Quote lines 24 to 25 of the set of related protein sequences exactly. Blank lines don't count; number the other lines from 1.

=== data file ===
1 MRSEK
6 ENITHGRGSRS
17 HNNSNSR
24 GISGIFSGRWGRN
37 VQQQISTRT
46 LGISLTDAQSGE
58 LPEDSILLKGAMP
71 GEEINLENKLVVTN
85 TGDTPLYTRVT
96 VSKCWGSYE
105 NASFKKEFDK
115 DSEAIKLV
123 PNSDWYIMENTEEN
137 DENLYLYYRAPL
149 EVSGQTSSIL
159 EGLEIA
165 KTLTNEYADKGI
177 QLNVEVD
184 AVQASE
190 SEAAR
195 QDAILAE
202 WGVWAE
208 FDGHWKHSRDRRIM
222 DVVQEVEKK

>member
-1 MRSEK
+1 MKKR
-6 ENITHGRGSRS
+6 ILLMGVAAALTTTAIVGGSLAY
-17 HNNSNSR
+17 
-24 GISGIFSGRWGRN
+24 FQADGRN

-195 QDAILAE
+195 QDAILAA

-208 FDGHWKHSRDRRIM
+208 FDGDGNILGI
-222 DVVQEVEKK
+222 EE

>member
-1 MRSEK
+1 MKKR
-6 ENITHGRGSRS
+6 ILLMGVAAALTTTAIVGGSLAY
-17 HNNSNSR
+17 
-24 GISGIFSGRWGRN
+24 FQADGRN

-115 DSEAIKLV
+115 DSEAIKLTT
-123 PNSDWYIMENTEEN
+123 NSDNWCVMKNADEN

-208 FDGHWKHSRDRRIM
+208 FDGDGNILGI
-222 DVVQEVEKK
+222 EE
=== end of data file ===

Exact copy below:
222 DVVQEVEKK

>member